Comics Pro Mailbag 8

For this latest look into the Comics Pro Mailbag, we turn our attention back to the Silver Age DC titles and find a story to warm every fanboy’s heart.

On the “Hawkman’s Roost” page of Hawkman #13 (May 1966), we find a very interesting letter from a young sailor and aspiring artist named Dave Cockrum. Best known for redesigning the Legion of Super-Heroes in 1972 and relaunching the X-Men in 1975, it seems that Cockrum’s long comics career began earlier than anyone might have suspected.

It is a well-known and popular fact that you catch more flies with honey than with vinegar, and we should take note that Dave Cockrum broke into the industry as an assistant to Murphy Anderson, upon whom he heaps his praise here.

Incidentally, “NAS” stands for “Naval Air Station,” referring to the military base in San Diego at which Cockrum was stationed at the time.



Terror of the Silver Age

Few horror stories have been as memorable to me as the one featured in Strange Adventures #128 (May 1961), the terrifying tale of “The Man With the Electronic Brain!” In a world where science could run amok at any moment, nightmares stalked the streets -- threatening an idyllic America with utter destruction.

The story begins with a fateful discovery by world-renowned geophysicist Jason Evans as he tabulates the findings for the International Geophysical Year, a concentrated 18-month study of our planet by scientists of all nations. A subterranean shift of rock and magma is causing the earth to wobble badly, and if unchecked, it could cause the planet to fall into the sun or spin off into the freezing depths of space!

Earth’s scientists leap into action. With only a week to solve the crisis, an emergency project is initiated: Operation Wobble World! Under its auspices, Jason takes his “electronic brain” device deep into the earth, riding inside a special tunnel-boring machine. However, while in the bowels of the planet, Jason contracts a rare, deadly disease. A desperate solution is proposed!

In a freakish perversion of nature, Jason Evans is turned into a frightening half-man, half-oscilloscope -- ready to calculate the best means of saving the planet, but unable to communicate in any conventional manner.

Unforeseen complications arise when the polonium isotope powering the computer runs wild and alters the structure of Jason’s body, turning him into a living engine of destruction!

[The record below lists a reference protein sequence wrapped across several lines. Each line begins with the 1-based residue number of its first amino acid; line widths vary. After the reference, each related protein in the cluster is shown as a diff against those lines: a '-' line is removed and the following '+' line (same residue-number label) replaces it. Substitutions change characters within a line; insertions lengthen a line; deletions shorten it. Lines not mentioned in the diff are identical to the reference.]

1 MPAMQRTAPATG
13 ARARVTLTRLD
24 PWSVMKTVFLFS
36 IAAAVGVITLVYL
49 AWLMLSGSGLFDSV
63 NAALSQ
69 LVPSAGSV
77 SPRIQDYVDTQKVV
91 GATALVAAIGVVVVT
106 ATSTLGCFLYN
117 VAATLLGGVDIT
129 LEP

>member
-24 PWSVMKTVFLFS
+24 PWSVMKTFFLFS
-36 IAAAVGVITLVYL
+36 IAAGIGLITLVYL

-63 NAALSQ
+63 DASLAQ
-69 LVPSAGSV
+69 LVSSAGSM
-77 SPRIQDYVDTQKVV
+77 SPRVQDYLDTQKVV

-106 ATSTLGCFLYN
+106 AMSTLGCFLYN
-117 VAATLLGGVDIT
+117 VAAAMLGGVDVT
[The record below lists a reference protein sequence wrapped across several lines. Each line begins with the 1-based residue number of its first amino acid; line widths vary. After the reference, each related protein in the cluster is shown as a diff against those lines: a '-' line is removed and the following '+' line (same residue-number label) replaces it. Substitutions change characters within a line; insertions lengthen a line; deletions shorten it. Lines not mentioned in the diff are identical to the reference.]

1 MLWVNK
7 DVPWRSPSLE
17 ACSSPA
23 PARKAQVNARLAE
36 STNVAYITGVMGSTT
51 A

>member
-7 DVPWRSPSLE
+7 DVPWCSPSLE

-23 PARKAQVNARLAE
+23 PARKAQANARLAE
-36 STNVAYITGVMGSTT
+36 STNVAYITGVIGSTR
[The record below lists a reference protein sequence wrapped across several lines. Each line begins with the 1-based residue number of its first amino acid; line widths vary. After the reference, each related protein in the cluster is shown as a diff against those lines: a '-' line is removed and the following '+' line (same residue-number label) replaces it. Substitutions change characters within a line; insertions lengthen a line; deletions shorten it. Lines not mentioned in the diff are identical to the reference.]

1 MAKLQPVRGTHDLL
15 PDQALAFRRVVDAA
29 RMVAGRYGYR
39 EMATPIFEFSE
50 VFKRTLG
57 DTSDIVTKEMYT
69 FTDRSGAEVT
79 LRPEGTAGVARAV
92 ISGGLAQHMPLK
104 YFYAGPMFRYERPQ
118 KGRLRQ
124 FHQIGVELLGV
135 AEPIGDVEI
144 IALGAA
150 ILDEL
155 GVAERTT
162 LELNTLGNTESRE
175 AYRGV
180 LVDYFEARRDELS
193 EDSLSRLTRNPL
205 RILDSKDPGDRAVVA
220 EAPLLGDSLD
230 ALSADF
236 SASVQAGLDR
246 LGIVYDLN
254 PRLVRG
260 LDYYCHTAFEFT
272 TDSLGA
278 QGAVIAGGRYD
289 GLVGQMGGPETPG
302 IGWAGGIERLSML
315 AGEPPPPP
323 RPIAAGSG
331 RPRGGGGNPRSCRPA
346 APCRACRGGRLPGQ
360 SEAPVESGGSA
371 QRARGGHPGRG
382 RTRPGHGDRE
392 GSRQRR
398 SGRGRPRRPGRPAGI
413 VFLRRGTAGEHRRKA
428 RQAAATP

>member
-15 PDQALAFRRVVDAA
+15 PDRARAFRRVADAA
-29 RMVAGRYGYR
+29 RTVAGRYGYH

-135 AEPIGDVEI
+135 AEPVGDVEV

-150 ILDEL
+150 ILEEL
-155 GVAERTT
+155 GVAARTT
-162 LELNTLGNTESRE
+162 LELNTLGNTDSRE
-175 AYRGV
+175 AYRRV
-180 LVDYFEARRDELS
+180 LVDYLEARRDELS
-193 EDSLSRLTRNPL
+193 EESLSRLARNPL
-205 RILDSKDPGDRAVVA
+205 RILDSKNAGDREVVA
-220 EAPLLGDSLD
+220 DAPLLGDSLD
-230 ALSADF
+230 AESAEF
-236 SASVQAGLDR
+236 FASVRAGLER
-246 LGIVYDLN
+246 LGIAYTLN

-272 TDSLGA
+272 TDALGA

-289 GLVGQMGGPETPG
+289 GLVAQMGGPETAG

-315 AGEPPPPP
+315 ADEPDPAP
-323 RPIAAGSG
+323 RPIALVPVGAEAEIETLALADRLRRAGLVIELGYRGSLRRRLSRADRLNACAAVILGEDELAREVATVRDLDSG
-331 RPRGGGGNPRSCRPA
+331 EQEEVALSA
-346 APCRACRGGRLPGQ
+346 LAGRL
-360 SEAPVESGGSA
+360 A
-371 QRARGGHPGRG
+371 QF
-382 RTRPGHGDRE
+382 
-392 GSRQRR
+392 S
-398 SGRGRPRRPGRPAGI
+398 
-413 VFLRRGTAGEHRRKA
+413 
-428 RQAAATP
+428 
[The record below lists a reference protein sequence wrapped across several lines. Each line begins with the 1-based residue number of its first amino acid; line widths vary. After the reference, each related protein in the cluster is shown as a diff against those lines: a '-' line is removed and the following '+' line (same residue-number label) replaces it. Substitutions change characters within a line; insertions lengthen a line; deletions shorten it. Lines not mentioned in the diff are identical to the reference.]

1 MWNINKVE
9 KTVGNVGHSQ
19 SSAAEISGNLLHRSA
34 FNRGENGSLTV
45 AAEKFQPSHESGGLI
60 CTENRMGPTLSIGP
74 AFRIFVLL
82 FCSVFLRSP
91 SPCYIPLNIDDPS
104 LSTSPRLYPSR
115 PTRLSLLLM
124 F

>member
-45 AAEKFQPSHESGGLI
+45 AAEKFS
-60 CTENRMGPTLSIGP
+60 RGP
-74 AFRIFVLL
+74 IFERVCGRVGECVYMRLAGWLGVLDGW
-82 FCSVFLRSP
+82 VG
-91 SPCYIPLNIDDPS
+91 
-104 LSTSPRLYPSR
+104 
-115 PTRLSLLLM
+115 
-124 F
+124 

His hands disintegrate the all-important punch-tape as soon as it emerges from its slot! Jason is unable to reveal what must be done to save the earth, and time is fast running out! As his wife and child look on in horror, Jason seems to go on a rampage!

The world’s greatest thinkers are baffled by Jason’s desperate actions! But then --

Can Billy Evans help his dad save the world? Find out the spine-tingling answer in Strange Adventures #128! On sale March 28th (1961)!

Story by Gardner Fox. Art by Murphy Anderson.


Comics Pro Mailbag 7

In this edition of Comics Pro Mailbag, we take a second dip into Marvel’s letters pages for some coruscating correspondence from an aspiring professional, one who a mere four years later would be receiving fan mail instead of sending it.

The “Mutant Mail-Box” page of X-Men #60 (September 1969) is dominated by this letter from Don McGregor, who would soon make his mark with well-respected takes on the Black Panther and Killraven in Jungle Action and Amazing Adventures, respectively, as well as a brief run on Luke Cage, Power Man. Later, he would be known for penning the pioneering graphic novels Sabre and Detectives, Inc.

About 23 years old at the time, McGregor provides an insightful analysis of the soon-to-be-cancelled series’ shortcomings, especially in terms of character development.

It may have been gratifying to McGregor when the late-‘70s relaunch of X-Men essentially followed the advice he offers here, and became one of Marvel’s flagship titles.



Comics Pro Mailbag 6

And now for another installment of Comics Pro Mailbag, in which we present some of the early fan missives from future comics professionals. Let’s switch companies and see what Marvel’s letters pages have to offer.

On the “Amazing Mails” page in Amazing Adventures # 9 (November 1971), we find this communiqué from a teen-aged Jeph Loeb. This young scamp would go on to write such well-known comics as Superman For All Seasons, Batman: Hush, Spider-Man: Blue, and Fallen Son: The Death of Captain America, as well as working on such popular TV shows as Smallville, Lost, and Heroes. As we can see below, however, none of those rank as the highest achievement of his life.

Yes, the “PMM” prefixed to young Master Loeb’s name stands for “Permanent Marvelite Maximus,” one of the highest of the Hallowed Ranks of Marveldom. I’m sure none of the awards and accolades lavished on him by the entertainment industries mean as much to Jeph Loeb as the exalted position he worked so hard to attain in his childhood.